Customer data: This data set can include information such as customer satisfaction scores, customer retention rates, and customer lifetime value.
2. Design your dashboard
After you’ve selected the right data sets, it’s time to design your dashboard. Most BI tools offer a variety of templates that you can use to create your dashboard. However, building your own custom dashboard gives you the flexibility to design a dashboard that meets the specific needs of your business.
When designing your dashboard, you’ll want to keep the following factors in mind:
The purpose of the dashboard: What insights are you hoping to gain from the data?
The audience of the dashboard: Who will be viewing the dashboard?
The data sets you’re using: What data do you need to include in the dashboard?
The layout of the dashboard: How can you arrange the data in a way that’s easy to understand and use?
The visuals on the dashboard: How can you make the data easy to interpret?
Once you settle on the specifics of your dashboard design, you can start building it using a BI tool.
3. Implement and share your dashboard
After you’ve designed your dashboard, it’s time to implement it. Most BI tools offer a variety of ways to share your dashboard—from embedding it on a website to sharing it via email or social media.
Where should your dashboard live? That depends on your audience and how you plan to use it.
For example, if your dashboard is for internal use only, you may want to embed it on an intranet site or share it via email. On the other hand, if your dashboard is for external use, you may want to embed it on a public website or share it via social media.
When sharing your dashboard, you’ll want to make sure that you have a plan for maintaining it. Dashboards need to be updated on a regular basis. Updating your dashboard ensures that the data is accurate and that the insights are up-to-date.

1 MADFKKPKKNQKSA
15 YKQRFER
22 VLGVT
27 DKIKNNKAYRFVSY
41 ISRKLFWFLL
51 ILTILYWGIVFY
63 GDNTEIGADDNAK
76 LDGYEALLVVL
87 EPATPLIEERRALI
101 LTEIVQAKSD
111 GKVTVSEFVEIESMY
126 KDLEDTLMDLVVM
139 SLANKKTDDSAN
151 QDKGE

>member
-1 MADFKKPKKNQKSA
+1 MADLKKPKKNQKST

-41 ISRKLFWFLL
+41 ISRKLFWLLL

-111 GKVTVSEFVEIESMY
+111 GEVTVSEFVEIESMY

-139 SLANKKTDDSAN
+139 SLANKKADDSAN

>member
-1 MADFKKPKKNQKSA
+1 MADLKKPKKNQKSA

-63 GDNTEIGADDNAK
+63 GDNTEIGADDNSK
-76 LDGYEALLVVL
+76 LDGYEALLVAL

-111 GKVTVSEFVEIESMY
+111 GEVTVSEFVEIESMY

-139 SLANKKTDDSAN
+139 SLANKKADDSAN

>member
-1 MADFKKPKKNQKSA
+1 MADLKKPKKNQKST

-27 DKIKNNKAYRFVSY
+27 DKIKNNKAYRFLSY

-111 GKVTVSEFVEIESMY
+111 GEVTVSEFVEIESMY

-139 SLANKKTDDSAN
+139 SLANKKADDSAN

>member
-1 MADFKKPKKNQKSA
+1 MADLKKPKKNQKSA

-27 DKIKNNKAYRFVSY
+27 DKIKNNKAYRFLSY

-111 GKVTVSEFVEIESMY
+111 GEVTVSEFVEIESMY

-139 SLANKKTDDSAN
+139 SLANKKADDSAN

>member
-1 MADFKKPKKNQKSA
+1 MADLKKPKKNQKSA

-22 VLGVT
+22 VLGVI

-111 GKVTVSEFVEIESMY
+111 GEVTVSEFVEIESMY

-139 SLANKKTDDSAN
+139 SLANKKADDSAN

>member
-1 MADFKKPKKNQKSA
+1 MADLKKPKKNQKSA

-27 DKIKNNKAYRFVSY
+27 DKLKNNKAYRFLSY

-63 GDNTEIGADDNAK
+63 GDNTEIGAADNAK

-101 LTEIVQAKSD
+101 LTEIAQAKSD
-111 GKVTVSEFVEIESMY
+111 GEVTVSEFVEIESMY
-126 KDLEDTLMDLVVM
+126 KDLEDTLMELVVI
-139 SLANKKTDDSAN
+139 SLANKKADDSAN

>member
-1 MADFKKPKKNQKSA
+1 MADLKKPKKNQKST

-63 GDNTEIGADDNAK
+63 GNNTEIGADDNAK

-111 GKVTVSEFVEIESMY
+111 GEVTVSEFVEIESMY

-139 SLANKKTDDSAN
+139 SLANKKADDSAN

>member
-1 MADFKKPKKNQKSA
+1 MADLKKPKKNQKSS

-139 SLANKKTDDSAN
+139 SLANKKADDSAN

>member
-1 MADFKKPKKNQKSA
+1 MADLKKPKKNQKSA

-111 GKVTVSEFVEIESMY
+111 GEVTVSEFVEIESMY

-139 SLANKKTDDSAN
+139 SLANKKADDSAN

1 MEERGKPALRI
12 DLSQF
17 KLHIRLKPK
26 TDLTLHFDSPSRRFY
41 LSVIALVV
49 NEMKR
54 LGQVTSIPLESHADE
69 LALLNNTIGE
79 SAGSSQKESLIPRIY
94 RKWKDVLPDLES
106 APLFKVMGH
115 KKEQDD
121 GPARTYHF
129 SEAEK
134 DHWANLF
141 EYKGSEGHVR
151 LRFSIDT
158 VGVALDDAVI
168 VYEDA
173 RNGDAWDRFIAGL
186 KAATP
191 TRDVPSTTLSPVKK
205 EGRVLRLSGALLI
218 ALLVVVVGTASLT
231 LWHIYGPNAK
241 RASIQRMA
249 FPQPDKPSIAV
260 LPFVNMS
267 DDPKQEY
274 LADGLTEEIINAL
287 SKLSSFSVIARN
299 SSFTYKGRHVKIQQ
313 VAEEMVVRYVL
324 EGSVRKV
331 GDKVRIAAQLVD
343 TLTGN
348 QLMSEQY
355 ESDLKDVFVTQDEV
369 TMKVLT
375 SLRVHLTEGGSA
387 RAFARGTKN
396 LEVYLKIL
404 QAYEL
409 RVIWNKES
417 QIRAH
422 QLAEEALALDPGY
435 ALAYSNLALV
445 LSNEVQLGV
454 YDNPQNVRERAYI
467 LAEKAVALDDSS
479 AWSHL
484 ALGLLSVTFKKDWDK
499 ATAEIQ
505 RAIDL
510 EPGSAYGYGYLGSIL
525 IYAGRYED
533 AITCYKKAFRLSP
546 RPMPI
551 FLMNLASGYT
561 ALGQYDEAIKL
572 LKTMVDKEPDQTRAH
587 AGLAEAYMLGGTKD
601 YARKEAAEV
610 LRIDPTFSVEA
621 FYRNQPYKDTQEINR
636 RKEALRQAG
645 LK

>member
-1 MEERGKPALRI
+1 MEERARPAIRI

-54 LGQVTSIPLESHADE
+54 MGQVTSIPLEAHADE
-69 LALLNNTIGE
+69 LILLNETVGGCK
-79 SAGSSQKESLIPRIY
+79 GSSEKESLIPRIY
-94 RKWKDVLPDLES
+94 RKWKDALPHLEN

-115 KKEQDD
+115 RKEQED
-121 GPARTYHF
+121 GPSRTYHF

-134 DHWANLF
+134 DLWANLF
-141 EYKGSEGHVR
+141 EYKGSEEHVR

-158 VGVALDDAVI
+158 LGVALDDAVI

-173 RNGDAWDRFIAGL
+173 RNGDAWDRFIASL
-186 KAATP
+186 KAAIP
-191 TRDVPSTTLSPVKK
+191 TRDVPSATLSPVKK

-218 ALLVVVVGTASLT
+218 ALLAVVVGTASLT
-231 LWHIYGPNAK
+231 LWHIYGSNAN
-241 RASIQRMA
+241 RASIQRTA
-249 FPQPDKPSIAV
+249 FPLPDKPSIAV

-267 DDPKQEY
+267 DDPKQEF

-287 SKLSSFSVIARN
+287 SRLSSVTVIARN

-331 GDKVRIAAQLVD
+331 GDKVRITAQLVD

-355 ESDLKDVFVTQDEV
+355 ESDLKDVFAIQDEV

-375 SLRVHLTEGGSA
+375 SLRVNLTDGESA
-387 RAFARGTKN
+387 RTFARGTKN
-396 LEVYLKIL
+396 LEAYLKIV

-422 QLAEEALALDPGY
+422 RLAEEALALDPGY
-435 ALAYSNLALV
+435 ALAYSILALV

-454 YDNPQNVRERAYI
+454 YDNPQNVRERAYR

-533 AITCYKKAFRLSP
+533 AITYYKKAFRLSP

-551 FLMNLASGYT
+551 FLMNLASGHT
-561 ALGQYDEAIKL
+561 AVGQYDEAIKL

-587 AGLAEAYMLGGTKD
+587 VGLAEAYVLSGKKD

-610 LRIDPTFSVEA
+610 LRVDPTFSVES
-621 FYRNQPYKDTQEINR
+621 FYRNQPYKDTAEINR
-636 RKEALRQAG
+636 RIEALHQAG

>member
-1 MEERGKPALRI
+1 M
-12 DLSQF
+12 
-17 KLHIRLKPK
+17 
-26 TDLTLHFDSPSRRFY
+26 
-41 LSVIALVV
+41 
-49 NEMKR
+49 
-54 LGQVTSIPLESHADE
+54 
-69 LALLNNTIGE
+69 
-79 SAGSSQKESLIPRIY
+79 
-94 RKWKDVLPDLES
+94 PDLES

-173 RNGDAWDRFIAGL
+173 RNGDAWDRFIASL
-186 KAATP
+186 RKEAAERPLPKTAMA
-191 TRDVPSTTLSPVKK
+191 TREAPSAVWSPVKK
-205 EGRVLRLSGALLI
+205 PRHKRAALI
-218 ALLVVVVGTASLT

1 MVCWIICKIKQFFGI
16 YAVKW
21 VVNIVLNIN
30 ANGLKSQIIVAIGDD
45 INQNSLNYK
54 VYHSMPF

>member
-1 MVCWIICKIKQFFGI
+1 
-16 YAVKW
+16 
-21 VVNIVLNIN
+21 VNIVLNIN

Maintaining your dashboard doesn’t have to be a daunting task. You can set up a schedule for updating the data, and you can automate some of the tasks—such as data collection and processing—using a BI tool.
Watch out for these pitfalls
Building and sharing a BI dashboard is a great way to improve decision-making in your business. However, there are a few pitfalls that you’ll want to avoid:
Avoid utilizing too much data
A common mistake is including too much data in the dashboard. This can make the dashboard confusing and difficult to use. When choosing data sets to use and metrics to visualize, be selective and only include the data that’s necessary to answer the questions you’re hoping to answer with the dashboard.
Avoid making the dashboard too complex
Another common mistake is making the dashboard too complex. This can make the data difficult to interpret and the dashboard challenging to use. When designing your dashboard, keep it simple and focus on making the data easy to understand. Don’t incorporate too many visualizations into your dashboard. Instead, only display a few visualizations and make the most important one bigger than the rest.
Avoid using outdated data
Another common mistake is using outdated data in the dashboard. This can lead to decision-making based on inaccurate information. When selecting data sets, be sure to only include data that’s up to date. Additionally, set up a schedule for regularly updating the data in the dashboard.
The bottom line
Creating an effective BI dashboard can be a challenge, but it’s one that’s worth taking on as a well-designed dashboard can help your business make better decisions. When you have the right data sets and present them in a way that’s easy to understand, you can make better decisions for your business.
Check out some related resources: